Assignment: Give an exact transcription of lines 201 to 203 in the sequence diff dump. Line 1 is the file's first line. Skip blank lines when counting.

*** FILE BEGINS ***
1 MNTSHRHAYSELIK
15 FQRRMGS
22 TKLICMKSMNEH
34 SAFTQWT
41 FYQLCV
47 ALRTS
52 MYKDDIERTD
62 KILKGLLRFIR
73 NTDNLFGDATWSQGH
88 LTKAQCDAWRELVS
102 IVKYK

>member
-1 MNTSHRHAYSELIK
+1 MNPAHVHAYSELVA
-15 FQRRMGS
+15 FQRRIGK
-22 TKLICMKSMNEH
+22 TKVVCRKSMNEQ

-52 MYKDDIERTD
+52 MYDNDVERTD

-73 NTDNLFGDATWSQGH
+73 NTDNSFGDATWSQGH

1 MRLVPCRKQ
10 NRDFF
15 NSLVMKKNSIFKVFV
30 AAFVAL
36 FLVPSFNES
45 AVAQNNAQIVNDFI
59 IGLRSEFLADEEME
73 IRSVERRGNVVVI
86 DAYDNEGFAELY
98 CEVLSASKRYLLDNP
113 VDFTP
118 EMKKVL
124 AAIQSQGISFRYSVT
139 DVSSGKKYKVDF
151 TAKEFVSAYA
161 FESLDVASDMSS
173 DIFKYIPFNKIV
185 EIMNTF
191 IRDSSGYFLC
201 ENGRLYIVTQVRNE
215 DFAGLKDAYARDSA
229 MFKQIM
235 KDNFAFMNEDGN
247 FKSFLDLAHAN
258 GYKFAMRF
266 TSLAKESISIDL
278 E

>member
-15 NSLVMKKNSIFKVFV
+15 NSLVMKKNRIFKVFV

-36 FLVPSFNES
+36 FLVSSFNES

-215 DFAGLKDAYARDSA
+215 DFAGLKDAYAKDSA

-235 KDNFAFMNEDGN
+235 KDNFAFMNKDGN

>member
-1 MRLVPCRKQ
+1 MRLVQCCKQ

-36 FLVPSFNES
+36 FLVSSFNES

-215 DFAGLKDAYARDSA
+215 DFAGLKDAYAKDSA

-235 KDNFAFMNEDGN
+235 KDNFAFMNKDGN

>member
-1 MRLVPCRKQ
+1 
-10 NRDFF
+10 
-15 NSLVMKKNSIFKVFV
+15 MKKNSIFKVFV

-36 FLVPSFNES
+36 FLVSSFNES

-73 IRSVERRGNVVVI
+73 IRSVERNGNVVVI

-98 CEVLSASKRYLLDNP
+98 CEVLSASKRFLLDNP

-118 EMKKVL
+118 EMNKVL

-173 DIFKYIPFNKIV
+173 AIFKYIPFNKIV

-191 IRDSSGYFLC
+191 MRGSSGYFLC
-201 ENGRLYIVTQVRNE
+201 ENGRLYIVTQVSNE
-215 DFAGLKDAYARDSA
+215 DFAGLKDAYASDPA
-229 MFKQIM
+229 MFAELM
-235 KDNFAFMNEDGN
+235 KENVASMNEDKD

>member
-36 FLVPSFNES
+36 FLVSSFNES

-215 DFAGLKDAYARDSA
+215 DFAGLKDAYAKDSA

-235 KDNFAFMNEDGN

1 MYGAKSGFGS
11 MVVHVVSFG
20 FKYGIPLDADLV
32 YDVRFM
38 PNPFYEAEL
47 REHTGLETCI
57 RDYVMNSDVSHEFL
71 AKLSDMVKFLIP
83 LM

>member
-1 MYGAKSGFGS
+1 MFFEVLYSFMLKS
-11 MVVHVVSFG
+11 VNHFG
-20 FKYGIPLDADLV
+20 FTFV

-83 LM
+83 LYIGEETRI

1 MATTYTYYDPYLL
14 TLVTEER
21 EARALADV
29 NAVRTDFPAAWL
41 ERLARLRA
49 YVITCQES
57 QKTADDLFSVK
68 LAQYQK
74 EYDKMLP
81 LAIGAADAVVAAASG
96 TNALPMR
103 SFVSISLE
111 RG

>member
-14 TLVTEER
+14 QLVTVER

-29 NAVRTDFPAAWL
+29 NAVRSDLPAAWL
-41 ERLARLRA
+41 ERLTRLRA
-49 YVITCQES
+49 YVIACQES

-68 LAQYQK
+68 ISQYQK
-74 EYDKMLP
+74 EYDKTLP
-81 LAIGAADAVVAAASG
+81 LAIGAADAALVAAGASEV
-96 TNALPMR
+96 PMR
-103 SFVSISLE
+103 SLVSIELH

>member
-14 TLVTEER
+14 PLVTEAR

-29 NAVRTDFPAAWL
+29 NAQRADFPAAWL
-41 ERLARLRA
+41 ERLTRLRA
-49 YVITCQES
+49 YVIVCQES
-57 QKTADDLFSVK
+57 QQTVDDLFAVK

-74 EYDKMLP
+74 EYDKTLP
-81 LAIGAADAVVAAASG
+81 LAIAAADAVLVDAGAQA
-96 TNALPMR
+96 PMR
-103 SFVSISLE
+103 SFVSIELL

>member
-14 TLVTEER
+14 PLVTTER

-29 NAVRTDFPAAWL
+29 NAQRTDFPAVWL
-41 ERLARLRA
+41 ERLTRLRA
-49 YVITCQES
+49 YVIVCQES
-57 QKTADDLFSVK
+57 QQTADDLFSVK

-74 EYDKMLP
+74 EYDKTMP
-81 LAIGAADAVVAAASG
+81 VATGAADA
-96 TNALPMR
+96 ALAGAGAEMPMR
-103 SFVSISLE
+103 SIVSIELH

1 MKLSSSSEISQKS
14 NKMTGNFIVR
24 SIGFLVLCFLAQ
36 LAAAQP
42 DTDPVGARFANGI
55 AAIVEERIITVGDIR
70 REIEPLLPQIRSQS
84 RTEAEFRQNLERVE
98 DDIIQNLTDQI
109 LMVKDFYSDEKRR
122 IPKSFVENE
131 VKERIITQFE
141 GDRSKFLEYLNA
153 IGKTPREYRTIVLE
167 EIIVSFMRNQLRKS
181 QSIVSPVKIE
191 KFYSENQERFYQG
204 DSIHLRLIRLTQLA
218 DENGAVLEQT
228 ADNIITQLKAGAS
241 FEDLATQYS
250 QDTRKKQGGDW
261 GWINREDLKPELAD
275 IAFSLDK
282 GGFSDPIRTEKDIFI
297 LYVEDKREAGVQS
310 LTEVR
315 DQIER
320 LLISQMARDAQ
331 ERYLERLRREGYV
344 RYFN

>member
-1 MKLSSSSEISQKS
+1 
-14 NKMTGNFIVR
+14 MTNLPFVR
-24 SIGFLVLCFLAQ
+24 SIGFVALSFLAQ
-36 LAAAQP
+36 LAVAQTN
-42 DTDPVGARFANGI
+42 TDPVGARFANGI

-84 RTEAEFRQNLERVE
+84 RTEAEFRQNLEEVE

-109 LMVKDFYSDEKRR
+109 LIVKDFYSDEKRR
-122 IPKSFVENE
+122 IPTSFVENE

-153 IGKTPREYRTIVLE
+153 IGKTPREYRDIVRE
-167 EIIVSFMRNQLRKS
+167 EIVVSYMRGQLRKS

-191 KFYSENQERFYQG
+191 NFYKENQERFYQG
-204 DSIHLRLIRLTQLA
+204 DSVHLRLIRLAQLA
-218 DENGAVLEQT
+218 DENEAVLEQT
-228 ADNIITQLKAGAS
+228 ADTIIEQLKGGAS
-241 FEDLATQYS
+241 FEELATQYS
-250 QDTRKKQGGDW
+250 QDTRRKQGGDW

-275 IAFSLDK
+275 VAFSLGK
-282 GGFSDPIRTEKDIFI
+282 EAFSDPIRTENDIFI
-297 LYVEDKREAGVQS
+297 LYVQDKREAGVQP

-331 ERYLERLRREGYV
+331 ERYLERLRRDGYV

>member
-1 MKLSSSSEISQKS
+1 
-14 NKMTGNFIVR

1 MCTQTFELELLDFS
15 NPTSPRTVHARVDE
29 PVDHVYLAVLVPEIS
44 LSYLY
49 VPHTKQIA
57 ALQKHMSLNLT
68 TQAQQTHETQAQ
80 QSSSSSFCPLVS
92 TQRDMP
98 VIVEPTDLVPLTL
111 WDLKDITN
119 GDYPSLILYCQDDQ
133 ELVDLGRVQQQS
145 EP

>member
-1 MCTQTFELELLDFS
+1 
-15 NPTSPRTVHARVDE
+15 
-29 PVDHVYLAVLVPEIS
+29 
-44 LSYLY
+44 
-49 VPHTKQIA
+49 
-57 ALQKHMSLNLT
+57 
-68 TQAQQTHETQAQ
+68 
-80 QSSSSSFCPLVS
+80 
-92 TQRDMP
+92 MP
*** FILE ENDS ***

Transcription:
141 GDRSKFLEYLNA
153 IGKTPREYRTIVLE
167 EIIVSFMRNQLRKS